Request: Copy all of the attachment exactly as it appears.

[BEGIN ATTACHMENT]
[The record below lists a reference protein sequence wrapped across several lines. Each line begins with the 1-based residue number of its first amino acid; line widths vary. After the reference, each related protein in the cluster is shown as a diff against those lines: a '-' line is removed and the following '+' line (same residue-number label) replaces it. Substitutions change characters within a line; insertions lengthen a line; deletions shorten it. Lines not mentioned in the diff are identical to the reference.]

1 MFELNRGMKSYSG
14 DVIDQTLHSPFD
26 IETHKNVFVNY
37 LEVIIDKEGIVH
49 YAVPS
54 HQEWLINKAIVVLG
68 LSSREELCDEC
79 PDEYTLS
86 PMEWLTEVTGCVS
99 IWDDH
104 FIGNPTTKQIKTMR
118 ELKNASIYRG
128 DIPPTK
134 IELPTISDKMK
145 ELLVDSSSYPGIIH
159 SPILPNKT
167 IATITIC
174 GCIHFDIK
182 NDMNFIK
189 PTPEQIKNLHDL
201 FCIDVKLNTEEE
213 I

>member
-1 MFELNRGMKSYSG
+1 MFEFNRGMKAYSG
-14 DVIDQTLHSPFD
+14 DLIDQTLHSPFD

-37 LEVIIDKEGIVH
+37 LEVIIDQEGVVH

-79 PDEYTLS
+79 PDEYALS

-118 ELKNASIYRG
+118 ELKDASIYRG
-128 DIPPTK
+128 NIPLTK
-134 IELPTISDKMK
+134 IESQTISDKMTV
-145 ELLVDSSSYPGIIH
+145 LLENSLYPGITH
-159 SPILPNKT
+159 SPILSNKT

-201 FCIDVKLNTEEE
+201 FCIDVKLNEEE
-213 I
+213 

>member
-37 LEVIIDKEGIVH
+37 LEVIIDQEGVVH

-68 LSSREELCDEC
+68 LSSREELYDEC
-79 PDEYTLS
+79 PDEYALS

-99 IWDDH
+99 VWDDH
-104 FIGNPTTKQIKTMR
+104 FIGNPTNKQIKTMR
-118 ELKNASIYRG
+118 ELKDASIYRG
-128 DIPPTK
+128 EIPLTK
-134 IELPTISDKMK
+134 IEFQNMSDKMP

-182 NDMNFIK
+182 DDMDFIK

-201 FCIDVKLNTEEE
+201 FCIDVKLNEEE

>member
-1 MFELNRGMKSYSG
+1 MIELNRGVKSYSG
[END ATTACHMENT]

[The record below lists a reference protein sequence wrapped across several lines. Each line begins with the 1-based residue number of its first amino acid; line widths vary. After the reference, each related protein in the cluster is shown as a diff against those lines: a '-' line is removed and the following '+' line (same residue-number label) replaces it. Substitutions change characters within a line; insertions lengthen a line; deletions shorten it. Lines not mentioned in the diff are identical to the reference.]

1 MFELNRGMKSYSG
14 DVIDQTLHSPFD
26 IETHKNVFVNY
37 LEVIIDKEGIVH
49 YAVPS
54 HQEWLINKAIVVLG
68 LSSREELCDEC
79 PDEYTLS
86 PMEWLTEVTGCVS
99 IWDDH
104 FIGNPTTKQIKTMR
118 ELKNASIYRG
128 DIPPTK
134 IELPTISDKMK
145 ELLVDSSSYPGIIH
159 SPILPNKT
167 IATITIC
174 GCIHFDIK
182 NDMNFIK
189 PTPEQIKNLHDL
201 FCIDVKLNTEEE
213 I

>member
-1 MFELNRGMKSYSG
+1 MFEFNRGMKAYSG
-14 DVIDQTLHSPFD
+14 DLIDQTLHSPFD

-37 LEVIIDKEGIVH
+37 LEVIIDQEGVVH

-79 PDEYTLS
+79 PDEYALS

-118 ELKNASIYRG
+118 ELKDASIYRG
-128 DIPPTK
+128 NIPLTK
-134 IELPTISDKMK
+134 IESQTISDKMTV
-145 ELLVDSSSYPGIIH
+145 LLENSLYPGITH
-159 SPILPNKT
+159 SPILSNKT

-201 FCIDVKLNTEEE
+201 FCIDVKLNEEE
-213 I
+213 

>member
-37 LEVIIDKEGIVH
+37 LEVIIDQEGVVH

-68 LSSREELCDEC
+68 LSSREELYDEC
-79 PDEYTLS
+79 PDEYALS

-99 IWDDH
+99 VWDDH
-104 FIGNPTTKQIKTMR
+104 FIGNPTNKQIKTMR
-118 ELKNASIYRG
+118 ELKDASIYRG
-128 DIPPTK
+128 EIPLTK
-134 IELPTISDKMK
+134 IEFQNMSDKMP

-182 NDMNFIK
+182 DDMDFIK

-201 FCIDVKLNTEEE
+201 FCIDVKLNEEE

>member
-1 MFELNRGMKSYSG
+1 MIELNRGVKSYSG